Like everyone, sometimes I catch up with people I haven’t seen for years. After the formalities of “how are you” etc., the most frequent question I get is “Are you still running?”
The answer is invariably “Of course, never stopped doing it.”
Those who do not run are surprised because they almost take it for granted that running-like, say, modeling or Thai cooking-are passing passions. In short, one would think that a person would start running, perhaps run the first half or even the first marathon, and then either feel satisfied or by now not very curious about what’s next. Or maybe just bored.
Then I asked myself what has allowed me to never get bored of running in the almost 15 years I’ve been doing it.
The simplest answer may also seem the most trivial, but trivial things often hold great truths. Do you want to know why I never got sick of running?
The fact that running is as integral a part of my life such as eating, working, sleeping, and being with friends or family has eliminated that part of the running experience that can drive you away from it. You have already understood: I am referring to the fact that running is tiring, requires commitment and perseverance.
Yet think about how many things you do every day that are certainly not more fun:
– wake you up
– brush your teeth
– clean your house
– drive to the office
And the list can go on for quite a while.
The bottom line is that every day we do things that are not exactly what we would like to do and yet we do them, for two reasons:
– because we have to
– because it takes relatively little time to do them
– because no one else can do them for us.
Therefore, the secret to always wanting to run is to make it a habit. Easy, huh? Not really, not least because-at this point you might wonder-if it were really so immediate, why not also make it a habit to, say, being on a diet, learn to play the piano or cook?
What I mean is that, as with running, there are activities that require application and method. For them to become habits then it takes some tricks. Here they are.
1. Connect running to some activity
According to writer James Clear, author of the best-selling book “Atomic Habits“, the first step is to anchor the habit you want to build to a signal, to a gesture that you do automatically every day. For example: every time you go on your lunch break, and maybe not every day, go for a half-hour walk. Or: every time you talk on the phone walk around. The importance of this first method of approach is that it is capable of creating automatisms (and thus, prospectively, habits) by linking to other automatisms that require no mental effort: you can in fact do them without feeling fatigue or rejection. You just do them.
2. Make it something you like to do
How to accomplish this? Easy: tie it to serene and even joyful moods. Now I can see you with Grumpy cat’s face thinking, “I am never joyful!” Instead you are, believe me. I for one link the thought of running to at least three states of mind that make me happy: being offline (“When I run, I’m on vacation,” Sandro usually says), being able to listen to podcasts, and most importantly, how I will feel afterwards: relaxed, happy, fulfilled. While taking a shower.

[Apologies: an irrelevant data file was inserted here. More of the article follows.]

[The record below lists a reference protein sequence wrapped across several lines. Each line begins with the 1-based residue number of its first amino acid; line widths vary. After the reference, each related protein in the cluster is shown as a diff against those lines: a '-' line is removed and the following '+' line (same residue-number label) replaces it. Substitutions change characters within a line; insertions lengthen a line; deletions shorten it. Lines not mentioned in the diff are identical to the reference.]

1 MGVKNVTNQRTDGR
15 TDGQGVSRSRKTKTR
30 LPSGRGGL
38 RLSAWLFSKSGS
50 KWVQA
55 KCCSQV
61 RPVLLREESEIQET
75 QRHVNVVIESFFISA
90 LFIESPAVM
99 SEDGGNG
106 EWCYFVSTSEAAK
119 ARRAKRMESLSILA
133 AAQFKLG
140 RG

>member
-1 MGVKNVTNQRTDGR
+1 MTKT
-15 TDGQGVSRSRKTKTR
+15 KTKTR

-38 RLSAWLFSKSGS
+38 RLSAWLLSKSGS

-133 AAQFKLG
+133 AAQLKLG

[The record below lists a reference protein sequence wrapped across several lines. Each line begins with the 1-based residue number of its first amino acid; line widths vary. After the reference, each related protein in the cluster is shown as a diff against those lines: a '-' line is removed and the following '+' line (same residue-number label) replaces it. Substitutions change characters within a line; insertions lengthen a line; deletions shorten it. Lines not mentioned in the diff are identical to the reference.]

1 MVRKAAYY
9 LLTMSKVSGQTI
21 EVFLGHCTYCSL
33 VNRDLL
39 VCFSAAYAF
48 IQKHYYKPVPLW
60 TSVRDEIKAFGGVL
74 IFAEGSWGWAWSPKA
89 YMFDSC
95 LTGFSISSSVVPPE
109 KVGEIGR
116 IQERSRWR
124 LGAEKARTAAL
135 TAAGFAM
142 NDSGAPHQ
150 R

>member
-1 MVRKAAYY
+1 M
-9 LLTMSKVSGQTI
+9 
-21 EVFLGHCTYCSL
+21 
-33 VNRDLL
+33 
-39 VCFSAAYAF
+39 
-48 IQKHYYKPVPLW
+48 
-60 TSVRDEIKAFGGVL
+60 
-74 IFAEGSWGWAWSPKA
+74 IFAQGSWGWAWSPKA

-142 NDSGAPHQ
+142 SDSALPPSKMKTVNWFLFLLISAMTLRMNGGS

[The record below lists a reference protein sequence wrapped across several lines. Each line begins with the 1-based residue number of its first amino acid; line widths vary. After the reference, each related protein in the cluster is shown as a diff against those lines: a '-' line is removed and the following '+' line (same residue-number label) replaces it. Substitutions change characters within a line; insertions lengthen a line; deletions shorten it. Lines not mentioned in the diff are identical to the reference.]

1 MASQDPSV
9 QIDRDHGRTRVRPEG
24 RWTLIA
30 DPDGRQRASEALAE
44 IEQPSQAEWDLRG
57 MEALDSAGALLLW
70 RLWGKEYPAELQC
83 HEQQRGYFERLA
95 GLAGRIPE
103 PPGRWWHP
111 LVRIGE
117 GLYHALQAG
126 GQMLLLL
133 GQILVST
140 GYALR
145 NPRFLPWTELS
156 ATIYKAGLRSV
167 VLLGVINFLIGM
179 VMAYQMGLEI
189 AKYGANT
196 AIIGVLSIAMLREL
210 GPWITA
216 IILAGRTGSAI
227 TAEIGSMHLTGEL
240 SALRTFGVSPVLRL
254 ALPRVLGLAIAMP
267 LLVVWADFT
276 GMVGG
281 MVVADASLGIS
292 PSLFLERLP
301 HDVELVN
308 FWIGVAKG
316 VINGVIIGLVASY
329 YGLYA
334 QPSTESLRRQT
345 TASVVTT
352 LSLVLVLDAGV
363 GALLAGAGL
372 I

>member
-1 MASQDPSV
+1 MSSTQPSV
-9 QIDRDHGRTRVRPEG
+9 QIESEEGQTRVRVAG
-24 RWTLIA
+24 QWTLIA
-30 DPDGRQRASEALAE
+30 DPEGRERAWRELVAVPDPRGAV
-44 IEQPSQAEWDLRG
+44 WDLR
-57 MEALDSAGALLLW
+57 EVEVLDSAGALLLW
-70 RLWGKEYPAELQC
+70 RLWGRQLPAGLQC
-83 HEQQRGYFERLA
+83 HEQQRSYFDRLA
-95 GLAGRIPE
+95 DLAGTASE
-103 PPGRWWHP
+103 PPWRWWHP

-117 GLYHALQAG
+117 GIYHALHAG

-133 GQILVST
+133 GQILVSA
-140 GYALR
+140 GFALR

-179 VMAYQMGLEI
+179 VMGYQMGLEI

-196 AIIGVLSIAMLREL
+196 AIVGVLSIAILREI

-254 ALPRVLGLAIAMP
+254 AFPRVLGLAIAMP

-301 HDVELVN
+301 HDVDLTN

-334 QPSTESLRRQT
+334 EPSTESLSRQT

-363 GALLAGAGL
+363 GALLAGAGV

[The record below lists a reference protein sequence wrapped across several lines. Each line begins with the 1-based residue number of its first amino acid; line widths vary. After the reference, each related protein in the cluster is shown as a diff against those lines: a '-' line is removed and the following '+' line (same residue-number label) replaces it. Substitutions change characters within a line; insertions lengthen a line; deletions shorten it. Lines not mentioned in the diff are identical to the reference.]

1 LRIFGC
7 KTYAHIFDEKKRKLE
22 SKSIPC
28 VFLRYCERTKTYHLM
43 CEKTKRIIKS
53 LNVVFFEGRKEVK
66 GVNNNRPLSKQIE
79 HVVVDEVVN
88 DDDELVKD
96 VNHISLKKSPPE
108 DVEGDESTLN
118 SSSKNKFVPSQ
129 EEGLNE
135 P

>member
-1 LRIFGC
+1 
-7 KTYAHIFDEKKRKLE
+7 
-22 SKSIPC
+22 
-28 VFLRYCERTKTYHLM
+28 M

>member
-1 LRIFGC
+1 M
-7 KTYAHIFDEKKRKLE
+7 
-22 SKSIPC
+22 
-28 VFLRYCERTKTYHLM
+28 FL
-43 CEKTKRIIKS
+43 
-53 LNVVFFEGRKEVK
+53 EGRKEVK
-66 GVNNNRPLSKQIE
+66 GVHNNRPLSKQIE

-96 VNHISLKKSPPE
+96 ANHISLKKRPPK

These three thoughts are absolutely irresistible and always overcome the resistance that can assail me to the idea of going out for a run.
3. Make it easy
We realized that one of the secrets to making running a habit is to eliminate the frictions, the difficulties that keep you from perceiving and experiencing it as such. What are the main contingent difficulties involved in running? Few really, and easily to overcome: get dressed, and take the first step. The first is solvable by preparing the things you need in advance, especially if you run in the morning after you wake up. The second simply requires putting one foot outside the house and getting started. You are already out, you are ready to do it: do it!
4. Get satisfaction
It is difficult to get used to something that is unpleasant or gives us no satisfaction. In running, the satisfactions are of two kinds: immediate (feeling good after doing it) and time-dilated (losing weight, regaining fitness, getting faster). The former are perceptible right away, the latter unravel over time and are not immediately visible. How to make them obvious? For example, with a journal in which you mark the outings you’ve made, the weight, the feelings. Rereading it will give you an overall picture of your fitness, both physical and mental. From that you can take pleasure in observing the changes in your body and mood, or you can also figure out what is not working properly. What is important is that in order to assume a habit, the mind must perceive the benefit in terms of endorphin release and mental and physical well-being.
If you establish what we call a “vicious-virtuous circle” (i.e., something that makes you addicted but to ultimately do you good), the habit is now established and running will no longer seem like a boring thing or something that does not belong to you. It will be automatic and yet always-or very often-rewarding.
And it is hard to resist what makes us feel good. Impossible, indeed.